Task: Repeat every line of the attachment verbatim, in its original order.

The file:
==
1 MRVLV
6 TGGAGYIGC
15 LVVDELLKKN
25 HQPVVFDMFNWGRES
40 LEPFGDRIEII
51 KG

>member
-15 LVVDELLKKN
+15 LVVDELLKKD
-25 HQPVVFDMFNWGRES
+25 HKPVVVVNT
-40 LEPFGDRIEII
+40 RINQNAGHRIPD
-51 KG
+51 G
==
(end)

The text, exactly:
1 MRVLV
6 TGGAGYIGC
15 LVVDELLKKN
25 HQPVVFDMFNWGRES
40 LEPFGDRIEII
51 KG

>member
-15 LVVDELLKKN
+15 LVVDELLKKD
-25 HQPVVFDMFNWGRES
+25 HKPVVVVNT
-40 LEPFGDRIEII
+40 RINQNAGHRIPD
-51 KG
+51 G